Re: keep special functions unexpanded

*To*: mathgroup at smc.vnet.net*Subject*: [mg131433] Re: keep special functions unexpanded*From*: Bob Hanlon <hanlonr357 at gmail.com>*Date*: Sun, 21 Jul 2013 21:43:37 -0400 (EDT)*Delivered-to*: l-mathgroup@mail-archive0.wolfram.com*Delivered-to*: l-mathgroup@wolfram.com*Delivered-to*: mathgroup-outx@smc.vnet.net*Delivered-to*: mathgroup-newsendx@smc.vnet.net*References*: <ksdmsm$50s$1@smc.vnet.net>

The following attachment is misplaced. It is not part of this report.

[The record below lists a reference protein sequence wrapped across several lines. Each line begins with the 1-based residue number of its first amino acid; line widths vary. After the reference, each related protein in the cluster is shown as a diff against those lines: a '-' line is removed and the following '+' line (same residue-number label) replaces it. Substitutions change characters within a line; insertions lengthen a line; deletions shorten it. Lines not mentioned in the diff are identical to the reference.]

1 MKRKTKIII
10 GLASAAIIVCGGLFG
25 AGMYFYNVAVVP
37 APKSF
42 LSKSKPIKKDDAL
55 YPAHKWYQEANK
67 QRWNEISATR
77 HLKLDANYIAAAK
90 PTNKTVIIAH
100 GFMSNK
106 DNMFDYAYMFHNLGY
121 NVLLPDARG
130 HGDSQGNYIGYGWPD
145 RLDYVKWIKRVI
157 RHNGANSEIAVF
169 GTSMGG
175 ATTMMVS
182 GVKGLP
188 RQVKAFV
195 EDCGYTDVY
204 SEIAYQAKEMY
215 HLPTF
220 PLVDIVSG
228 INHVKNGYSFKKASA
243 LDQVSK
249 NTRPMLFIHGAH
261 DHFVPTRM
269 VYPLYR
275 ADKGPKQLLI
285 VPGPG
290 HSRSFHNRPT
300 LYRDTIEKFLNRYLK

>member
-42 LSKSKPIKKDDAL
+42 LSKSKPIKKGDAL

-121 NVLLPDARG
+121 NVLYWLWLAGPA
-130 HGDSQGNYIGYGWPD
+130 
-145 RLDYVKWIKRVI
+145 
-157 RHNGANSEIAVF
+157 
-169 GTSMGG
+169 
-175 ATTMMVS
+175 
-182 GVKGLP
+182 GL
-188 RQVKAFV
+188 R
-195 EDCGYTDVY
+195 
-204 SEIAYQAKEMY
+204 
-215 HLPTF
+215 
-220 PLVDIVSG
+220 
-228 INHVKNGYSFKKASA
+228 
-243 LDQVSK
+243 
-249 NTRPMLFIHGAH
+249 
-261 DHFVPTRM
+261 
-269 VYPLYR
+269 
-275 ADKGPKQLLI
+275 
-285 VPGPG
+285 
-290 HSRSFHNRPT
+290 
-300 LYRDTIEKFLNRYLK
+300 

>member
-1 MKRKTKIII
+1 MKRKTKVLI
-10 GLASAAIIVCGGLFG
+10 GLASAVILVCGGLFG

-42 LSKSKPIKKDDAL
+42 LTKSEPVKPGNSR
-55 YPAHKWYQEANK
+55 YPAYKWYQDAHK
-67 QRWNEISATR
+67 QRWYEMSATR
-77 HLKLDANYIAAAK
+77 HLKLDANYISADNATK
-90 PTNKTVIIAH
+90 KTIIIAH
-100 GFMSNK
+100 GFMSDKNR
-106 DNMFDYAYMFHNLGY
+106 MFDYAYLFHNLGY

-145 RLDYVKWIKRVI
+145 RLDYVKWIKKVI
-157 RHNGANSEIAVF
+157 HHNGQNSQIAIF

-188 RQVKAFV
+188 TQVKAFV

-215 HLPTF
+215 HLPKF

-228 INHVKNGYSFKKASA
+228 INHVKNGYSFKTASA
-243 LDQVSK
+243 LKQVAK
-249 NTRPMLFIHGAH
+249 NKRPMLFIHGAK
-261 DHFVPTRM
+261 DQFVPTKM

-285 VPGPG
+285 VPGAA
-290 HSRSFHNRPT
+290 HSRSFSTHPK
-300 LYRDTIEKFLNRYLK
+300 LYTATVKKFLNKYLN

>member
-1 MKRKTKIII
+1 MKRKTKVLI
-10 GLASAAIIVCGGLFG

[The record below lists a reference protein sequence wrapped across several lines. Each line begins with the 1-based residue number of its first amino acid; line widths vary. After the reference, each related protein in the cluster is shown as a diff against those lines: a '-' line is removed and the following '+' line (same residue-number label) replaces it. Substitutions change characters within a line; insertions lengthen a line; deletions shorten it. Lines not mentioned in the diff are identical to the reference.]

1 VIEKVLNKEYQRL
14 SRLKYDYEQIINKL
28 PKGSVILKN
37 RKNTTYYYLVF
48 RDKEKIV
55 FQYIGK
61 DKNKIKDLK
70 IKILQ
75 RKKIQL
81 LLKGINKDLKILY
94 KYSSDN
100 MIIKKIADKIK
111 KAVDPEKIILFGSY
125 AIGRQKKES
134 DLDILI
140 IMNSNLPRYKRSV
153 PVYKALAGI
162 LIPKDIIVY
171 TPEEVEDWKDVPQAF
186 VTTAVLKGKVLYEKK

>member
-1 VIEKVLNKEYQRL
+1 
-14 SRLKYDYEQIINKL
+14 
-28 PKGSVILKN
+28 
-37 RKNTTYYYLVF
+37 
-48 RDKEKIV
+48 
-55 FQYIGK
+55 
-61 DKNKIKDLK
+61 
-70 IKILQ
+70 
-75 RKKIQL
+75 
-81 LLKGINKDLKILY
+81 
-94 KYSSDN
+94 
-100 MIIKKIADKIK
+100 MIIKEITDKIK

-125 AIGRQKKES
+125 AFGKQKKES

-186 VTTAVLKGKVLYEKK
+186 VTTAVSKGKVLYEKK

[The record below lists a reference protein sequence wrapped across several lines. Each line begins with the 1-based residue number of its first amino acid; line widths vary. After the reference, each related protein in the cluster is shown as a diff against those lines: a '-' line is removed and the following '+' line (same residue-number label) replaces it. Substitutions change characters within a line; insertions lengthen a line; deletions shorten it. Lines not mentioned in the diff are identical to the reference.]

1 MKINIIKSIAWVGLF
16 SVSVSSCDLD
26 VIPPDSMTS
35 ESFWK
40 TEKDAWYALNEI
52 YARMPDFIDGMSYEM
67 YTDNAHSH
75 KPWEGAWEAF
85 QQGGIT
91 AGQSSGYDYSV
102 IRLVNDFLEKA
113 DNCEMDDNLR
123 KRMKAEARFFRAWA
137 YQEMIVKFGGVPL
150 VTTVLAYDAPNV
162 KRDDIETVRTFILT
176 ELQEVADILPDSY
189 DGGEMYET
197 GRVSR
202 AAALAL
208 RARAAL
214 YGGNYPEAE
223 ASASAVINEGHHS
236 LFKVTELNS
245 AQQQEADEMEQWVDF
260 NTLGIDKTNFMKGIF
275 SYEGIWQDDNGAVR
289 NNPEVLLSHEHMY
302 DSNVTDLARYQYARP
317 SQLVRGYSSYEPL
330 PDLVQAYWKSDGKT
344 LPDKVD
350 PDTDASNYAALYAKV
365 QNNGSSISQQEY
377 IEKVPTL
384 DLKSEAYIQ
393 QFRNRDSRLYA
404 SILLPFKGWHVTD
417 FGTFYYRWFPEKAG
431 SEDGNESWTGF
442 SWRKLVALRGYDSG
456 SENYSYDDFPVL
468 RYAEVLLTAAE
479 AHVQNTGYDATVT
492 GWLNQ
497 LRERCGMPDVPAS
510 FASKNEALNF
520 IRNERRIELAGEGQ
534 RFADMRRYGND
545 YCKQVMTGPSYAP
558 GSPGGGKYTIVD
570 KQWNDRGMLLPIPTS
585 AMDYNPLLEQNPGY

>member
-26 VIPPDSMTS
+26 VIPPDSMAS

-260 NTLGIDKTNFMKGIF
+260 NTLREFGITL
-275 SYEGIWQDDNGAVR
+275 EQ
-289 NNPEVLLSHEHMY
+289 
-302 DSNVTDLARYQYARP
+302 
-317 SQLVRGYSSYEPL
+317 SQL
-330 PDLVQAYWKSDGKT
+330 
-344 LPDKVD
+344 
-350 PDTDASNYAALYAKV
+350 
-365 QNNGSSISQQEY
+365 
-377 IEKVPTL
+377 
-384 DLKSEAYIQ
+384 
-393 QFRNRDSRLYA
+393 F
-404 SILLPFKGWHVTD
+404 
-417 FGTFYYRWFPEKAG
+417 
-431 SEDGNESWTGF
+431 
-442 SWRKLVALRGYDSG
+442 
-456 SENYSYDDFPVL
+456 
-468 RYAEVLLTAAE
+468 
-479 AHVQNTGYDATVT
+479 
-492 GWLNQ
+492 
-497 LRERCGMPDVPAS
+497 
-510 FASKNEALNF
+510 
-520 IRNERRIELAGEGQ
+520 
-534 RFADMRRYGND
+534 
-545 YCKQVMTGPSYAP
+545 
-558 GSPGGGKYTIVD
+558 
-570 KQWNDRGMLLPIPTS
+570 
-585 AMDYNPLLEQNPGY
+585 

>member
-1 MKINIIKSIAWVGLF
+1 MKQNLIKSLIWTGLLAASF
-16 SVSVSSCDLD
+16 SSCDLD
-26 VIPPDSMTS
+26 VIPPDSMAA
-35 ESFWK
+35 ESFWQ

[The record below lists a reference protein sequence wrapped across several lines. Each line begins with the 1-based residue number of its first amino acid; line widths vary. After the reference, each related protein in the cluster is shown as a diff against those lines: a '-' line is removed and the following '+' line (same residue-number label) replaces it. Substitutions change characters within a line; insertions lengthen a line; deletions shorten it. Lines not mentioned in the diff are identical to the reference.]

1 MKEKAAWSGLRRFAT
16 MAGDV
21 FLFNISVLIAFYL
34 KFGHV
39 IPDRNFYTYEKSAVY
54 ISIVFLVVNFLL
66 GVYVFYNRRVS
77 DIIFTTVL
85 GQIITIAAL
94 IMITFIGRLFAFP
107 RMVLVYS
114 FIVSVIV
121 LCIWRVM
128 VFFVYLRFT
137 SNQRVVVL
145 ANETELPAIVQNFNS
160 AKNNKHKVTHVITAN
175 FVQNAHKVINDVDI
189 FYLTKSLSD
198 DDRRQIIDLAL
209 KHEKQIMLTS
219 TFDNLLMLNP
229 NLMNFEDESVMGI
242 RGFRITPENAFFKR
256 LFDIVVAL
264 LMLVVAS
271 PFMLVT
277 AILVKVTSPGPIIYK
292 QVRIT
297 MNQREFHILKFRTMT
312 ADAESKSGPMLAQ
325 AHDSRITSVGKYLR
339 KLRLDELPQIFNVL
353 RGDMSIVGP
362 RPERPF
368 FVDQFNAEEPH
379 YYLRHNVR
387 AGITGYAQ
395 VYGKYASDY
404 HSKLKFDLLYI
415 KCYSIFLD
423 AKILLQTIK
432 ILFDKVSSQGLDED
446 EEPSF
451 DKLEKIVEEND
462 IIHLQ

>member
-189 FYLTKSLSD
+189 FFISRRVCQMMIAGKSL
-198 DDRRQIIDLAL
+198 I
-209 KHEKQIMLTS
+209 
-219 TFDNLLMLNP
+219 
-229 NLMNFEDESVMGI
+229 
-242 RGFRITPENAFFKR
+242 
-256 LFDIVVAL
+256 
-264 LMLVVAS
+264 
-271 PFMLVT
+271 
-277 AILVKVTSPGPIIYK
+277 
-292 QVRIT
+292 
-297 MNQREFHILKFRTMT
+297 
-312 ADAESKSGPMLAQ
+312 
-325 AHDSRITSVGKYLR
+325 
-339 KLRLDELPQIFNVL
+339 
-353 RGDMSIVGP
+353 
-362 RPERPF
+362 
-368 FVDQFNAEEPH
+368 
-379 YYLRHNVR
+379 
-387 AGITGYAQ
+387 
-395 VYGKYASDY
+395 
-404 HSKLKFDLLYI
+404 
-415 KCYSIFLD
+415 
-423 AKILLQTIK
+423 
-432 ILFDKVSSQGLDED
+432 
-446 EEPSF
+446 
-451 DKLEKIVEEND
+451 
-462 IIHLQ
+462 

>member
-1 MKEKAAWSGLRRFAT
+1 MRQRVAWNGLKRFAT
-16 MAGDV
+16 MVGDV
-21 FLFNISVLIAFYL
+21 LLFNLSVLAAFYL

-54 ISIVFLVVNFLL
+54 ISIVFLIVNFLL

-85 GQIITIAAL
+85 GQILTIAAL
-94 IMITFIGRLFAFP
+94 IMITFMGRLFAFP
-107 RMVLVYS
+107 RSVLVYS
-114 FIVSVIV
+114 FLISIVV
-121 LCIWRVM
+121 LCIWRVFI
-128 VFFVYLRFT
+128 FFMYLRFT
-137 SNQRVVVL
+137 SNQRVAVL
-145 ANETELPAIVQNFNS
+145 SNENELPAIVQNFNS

Re: "This technique also has the advantage that often your private functions can be much neater in algebraic expressions - for example you can use =CE=B3 to represent Gamma." You can just set your output format to TraditionalForm or manually invoke TraditionalForm {Gamma[Pi], ChebyshevT[i, x], LaguerreL[n, a, x]} // TraditionalForm Bob Hanlon On Sun, Jul 21, 2013 at 4:24 AM, David Bailey <dave at removedbailey.co.uk>wrote: > On 20/07/2013 10:56, metrologuy wrote: > > I am trying to create a list of ChebyshevT[n,x] polynomials of different > orders to use as basis functions in a fitting routine. I want to keep the > list in the form that explicitly shows the order number. For example, I > want the list for order n=2 to look like this: > > basislist={ChebyshevT[0,x],ChebyshevT[1,x],ChebyshevT[2,x]}. > > If I use Table to generate the list, I get each function expanded into a > polynomial in x: > > > > In[1]:= Table[ChebyshevT[i,x],{i,0,2}] > > > > Out[1]= {1,x,-1+2 x^2} > > > > How can I prevent the function from displaying the expanded form for > each value of n? If I use the unexpanded form in the Fit[] function, it > works just fine. But I lose the visual connection to the explicit order > number in the input form of the function. Any suggestions how to keep the > "n" visible? > > > The best way to do this, is to use your own private notation for the > function in question: > > basislist = {ChebT[0, x], ChebT[1, x], ChebT[2, x]} > > Replace the notation when you need to evaluate it: > > basislist /. ChebT -> ChebyshevT > > {1, x, -1 + 2 x^2} > > If you work with a lot of functions that you don't want to expand > immediately, you can keep the list of transformations in a variable to > simplify your work: > > functionActivations={ ChebT -> ChebyshevT, ChebU -> ChebyshevU}; > > basislist /.functionActivations > > > {1, x, -1 + 2 x^2} > > This technique also has the advantage that often your private functions > can be much neater in algebraic expressions - for example you can use > \[Gamma] to represent Gamma. > > David Bailey > http://www.dbaileyconsultancy.co.uk > > > > >